Tippi Hedren and Hitchcock’s The Birds

The birds posterI can’t visit Bodega Bay without driving a few miles inland to the hamlet of Bodega, most famous for the filming of Hitchcock’s The Birds.

As usual at this time of year, Tippi Hedren, whose haunting face is shown in the background of the iconic movie poster on the left was at The Tides wharf to sign autographs. 2014-08-31 10.03.05Tippi signing

2014-08-31 10.02.27A mannequin of Tippi stands duty at the Bodega Country Store filled with Hitchcock memorabilia.

The walls of the store are covered with artwork, costume sketches, publicity photos from The Birds and from Marnie. An article in the New Yorker chronicles the hidden story behind Hitchcock’s inappropriate advances and retaliation againstTippi and her long-held silence.

I take advantage of a photo op with the man himself, now stuffed and harmless.2014-08-31 10.03.51

The Tides


The Tides restaurant as it appeared in the film. It has since been completely remodeled.

schoolhouse2014-08-31 09.50.15On the left, the schoolhouse as it appeared in the film, site of the memorable scene of the birds chasing the children. I went there several years back on a solitary winter day when suddenly a flock of a hundred or more blackbirds came swarming out of the sky and settled on the tall pines nearby. For a second, I thought I would have to run for my life! But today the schoolhouse in renovated and occupied by a family.

A Bodega treasure–Terrapin Creek Cafe

terrapin-creek-cafe-bodega-bayI had just checked in to the Bodega Bay Inn (that’s another story for another time) and had only a little over an hour to get some dinner before I settled in to watch the final race in the Indy Series. I thought I would be relegated to a bag of Fritos and bean dip  from a convenience store, but, taking a chance, I walked across the parking lot to an unassuming blue clapboard building that housed the Terrapin Creek Cafe. The host and owner said they were fully booked but if I could be in and out in an hour that he could seat me. Perfect!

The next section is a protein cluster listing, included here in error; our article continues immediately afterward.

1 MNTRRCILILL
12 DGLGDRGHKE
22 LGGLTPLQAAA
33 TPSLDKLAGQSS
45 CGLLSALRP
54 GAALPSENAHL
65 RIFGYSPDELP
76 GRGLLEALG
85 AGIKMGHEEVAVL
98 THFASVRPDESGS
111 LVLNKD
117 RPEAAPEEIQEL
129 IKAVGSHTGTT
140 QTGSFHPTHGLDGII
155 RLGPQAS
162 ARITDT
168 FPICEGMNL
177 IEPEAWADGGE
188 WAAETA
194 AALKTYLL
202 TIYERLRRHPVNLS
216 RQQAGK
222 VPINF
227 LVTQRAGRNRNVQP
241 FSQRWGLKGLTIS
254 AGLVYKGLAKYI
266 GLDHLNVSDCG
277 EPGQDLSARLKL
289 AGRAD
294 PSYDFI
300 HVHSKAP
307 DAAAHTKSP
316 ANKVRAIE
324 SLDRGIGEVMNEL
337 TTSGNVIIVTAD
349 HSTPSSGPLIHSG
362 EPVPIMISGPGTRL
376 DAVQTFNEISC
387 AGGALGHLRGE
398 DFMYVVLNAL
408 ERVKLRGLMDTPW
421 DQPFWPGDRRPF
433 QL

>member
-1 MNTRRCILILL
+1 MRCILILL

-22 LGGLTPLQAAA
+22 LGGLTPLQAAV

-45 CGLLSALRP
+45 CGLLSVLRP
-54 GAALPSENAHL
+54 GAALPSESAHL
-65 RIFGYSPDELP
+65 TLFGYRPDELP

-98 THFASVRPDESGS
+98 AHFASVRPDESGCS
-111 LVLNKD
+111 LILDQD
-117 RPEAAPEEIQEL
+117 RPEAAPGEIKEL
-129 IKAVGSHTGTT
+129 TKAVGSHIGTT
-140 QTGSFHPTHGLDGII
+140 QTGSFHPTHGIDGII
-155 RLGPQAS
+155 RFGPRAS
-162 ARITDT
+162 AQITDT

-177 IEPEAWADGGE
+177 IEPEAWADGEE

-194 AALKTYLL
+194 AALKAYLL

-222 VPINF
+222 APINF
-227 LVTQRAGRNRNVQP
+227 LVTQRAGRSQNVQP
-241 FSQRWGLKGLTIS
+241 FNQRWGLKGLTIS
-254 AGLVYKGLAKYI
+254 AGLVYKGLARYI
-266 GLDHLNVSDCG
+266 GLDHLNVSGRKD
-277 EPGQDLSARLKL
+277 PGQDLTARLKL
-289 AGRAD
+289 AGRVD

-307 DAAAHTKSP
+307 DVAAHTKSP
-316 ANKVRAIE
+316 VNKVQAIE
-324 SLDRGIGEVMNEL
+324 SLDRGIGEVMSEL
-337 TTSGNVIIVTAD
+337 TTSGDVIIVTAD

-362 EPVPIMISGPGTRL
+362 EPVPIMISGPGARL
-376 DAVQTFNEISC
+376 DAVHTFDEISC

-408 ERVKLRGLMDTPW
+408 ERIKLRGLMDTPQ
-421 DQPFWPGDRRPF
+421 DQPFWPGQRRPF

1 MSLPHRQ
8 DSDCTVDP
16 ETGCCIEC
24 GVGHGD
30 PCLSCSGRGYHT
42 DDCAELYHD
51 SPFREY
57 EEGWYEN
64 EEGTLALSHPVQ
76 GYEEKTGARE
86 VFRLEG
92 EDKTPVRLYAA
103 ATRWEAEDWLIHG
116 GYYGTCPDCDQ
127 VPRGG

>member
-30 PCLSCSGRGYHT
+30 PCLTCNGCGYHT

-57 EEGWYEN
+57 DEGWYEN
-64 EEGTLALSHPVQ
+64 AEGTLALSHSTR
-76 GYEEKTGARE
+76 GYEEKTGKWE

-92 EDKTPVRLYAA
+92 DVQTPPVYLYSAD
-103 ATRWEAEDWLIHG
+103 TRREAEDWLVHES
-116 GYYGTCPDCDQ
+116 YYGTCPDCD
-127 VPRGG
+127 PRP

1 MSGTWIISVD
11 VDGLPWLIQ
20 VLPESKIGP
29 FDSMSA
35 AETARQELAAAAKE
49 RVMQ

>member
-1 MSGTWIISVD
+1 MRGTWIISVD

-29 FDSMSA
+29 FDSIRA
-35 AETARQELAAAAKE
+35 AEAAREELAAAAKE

terrapin_creek_interiorThe interior glowed with the casual elegance and colors of southern France and I chose a table with a view of the small, open, and quietly streamlined kitchen. My efficient and knowledgeable fifty-something (my apologies if you were much younger!) waiter was warmly attentive. Such a blessing when one is dining solo. The menu offered a tempting array of local and international cuisine at reasonable prices.


I started with the roasted beet and mixed green salad, made crunchy and delicious with chopped whole unsalted almonds, instead of the usual slivered variety. A glass of sauvignon blanc added a refreshing touch.


duck anotherAnd then the entree of Liberty Farms Duck Breast served with Black Forbidden Rice, English Peas, Roasted Baby Carrots, Spinach, and Duck Jus. I am one of those Duckophiles that eats as much duck as humanly possible on my trips to France (eleven trips in the past 13 years) and I can say without hesitation that this duck surpassed any that I’ve eaten either in Paris or in Dordogne, the duck capital of France. The breast was tender and moist, cooked to perfection, with a crispy, salty strip of skin on each slice. The Black Forbidden rice with its delightful crunchiness, dotted with tender scallions, carrots, and spinach, and drenched in just the right amount of duck jus was an incredible accompaniment.

I had just enough time to squeeze in a delicious dessert of almond cake topped with a berry compote and lemon creme before heading back to my room.

terrapin ownersThe owners state on their website that they “are expanding the notion of comfort food to include dining that is delicious, affordable, and responsible.” I must add one word, in French. SUPERBE!